I've never seen Eagle's Wing (1976) - actually, I'd never even heard of it - but I bet it wasn't a patch on Vic Fair's poster (the quad version is even better, but I can't find one at a sufficiently high resolution):
Silver Bullet (1986) - another Vic Fair triumph - wasn't in the same league as the poster (apparently the illustration was only intended as a preliminary rough - but who cares?):
Gosh, this 1951 poster for Disney's The Story of Robin Hood (designer unknown) makes it look like fun!: 
While The Emerald Forest (1985) was enjoyable, the poster (Design: Vic Fair, Illustration: Brian Bysouth) was definitely superior.
John Stockle was responsible for this gentle, sensitive 1958 poster for The Camp on Blood Island, which was banned by London Transport. (Keep yer shirt on, mate -  I only said I wasn't in the mood for sushi!)
I have a feeling photos might have snuck into this poster for Saturday Night and Sunday Morning (1960) - but S. John Woods is forgiven, because it works:
I'll end with one of the greatest of all British quad movie posters. This iconic (yes, I think the word is acceptable in this context) 1963 poster for From Russia with Love was designed by Eddie Paul and illustrated by the great Renato Fratini: 
Sim Branaghan has done great work in documenting the work of Britain's unlauded and (no doubt) underpaid movie poster illustrators. I reckon this would be an ideal subject for a BBC Four documentary - just as long as it isn't presented by Lucy Worsley in a variety of silly costumes.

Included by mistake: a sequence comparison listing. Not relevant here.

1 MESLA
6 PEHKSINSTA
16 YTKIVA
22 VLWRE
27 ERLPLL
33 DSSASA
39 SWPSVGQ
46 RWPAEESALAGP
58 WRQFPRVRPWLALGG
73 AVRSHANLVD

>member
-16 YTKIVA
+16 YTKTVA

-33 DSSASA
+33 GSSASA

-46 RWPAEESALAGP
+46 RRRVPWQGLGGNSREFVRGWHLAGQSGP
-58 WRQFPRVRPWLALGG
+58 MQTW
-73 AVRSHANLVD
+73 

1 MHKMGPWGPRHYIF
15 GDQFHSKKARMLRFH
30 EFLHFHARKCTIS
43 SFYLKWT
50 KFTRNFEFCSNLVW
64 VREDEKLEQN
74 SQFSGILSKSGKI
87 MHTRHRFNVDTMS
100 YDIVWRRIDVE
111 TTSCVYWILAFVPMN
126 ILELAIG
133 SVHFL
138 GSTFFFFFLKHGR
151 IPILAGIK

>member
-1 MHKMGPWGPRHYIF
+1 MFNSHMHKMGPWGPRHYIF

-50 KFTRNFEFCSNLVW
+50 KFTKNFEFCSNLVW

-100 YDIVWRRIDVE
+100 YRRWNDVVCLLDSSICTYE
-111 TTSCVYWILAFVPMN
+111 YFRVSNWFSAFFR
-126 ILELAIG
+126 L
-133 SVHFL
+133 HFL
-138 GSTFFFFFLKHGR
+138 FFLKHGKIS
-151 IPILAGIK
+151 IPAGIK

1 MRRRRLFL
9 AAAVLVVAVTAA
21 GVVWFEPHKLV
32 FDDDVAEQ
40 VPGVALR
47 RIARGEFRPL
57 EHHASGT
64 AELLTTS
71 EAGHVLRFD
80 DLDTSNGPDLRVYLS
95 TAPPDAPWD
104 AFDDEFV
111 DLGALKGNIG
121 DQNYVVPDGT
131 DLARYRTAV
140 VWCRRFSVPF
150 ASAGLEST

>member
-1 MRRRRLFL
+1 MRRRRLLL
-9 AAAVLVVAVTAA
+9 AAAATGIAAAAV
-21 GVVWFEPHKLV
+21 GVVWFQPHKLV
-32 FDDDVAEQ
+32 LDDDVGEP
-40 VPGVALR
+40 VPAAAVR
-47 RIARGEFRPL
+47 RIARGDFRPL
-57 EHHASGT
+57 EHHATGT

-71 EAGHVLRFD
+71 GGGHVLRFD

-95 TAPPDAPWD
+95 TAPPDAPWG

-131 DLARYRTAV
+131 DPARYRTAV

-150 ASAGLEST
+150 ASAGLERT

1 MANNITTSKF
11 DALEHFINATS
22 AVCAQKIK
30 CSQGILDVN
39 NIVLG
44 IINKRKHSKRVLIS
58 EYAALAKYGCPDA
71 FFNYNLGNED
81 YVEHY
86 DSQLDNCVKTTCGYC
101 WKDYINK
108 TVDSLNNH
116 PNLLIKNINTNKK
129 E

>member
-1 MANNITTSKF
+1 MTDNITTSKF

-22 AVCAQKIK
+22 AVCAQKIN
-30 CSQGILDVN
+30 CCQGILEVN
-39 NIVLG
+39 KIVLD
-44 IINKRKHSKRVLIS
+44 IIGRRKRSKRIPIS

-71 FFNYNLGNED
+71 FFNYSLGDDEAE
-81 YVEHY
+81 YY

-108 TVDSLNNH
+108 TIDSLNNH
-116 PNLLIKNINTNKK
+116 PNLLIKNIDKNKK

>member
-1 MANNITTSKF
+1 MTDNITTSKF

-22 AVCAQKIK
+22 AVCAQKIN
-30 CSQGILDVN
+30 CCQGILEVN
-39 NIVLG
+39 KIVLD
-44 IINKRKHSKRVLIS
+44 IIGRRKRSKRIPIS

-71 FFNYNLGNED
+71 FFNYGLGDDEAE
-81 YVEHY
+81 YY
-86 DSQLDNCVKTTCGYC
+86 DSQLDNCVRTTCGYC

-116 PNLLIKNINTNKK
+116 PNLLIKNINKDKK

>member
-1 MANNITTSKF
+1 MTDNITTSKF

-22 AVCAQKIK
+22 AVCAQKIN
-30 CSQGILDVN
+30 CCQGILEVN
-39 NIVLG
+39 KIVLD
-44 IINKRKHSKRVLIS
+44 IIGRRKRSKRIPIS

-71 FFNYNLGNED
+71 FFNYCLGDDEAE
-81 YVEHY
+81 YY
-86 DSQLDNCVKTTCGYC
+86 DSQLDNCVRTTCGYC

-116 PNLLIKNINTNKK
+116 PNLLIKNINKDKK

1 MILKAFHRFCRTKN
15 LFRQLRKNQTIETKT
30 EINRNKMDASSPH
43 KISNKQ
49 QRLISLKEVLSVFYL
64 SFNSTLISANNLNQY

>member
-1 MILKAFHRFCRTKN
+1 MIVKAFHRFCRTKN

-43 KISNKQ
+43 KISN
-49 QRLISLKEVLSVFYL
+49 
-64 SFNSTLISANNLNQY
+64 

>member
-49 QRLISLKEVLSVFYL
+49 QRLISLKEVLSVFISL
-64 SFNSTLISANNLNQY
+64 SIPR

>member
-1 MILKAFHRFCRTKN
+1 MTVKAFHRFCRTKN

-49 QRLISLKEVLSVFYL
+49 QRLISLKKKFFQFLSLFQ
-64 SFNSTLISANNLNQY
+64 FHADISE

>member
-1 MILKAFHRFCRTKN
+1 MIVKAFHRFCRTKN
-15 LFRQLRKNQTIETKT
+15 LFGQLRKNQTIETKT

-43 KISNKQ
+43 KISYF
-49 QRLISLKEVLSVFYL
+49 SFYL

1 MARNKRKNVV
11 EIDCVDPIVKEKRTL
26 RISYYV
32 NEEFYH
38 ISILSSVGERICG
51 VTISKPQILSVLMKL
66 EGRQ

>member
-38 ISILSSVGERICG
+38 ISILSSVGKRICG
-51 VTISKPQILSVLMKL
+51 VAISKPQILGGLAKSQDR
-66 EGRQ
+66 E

1. First, Lucy Worsley is beyond criticism. She has the sexiest upper lip since Gloria Grahame. And these Killer Kirby Grips....

    Second,"...the covers and posters frequently captured what the films or book should have delivered, but often failed to". Very insightful.

    I don't know if it is related but brilliant impersonators have the ability to make their often dull, uninteresting, humourless celebrity subjects really funny - for example, I always found Norman Wisdom and Rolf Harris seriously unfunny and creepy, but impersonations of them always had me rolling in the aisles. Ditto Eddie Waring. Perhaps it is just me?

  2. I'd never realised that about impersonators, but you're dead right. Mike Yarwood and the repellent Hughie Green is another example: and Yarwood, despite being a Tory, made that drab little dweeb Harold Wilson oddly lovable. Contrariwise, impressionists can also reveal their subjects' faults - Spitting Image destroyed David Steels' career, and I'll never forget the way Rory Bremner bucked the trend of making Jimmy Savile seem human by starting his impersonation with the words, "Dear Jim, You sad man."

    Lucy Worsley? Really?? Oh dear.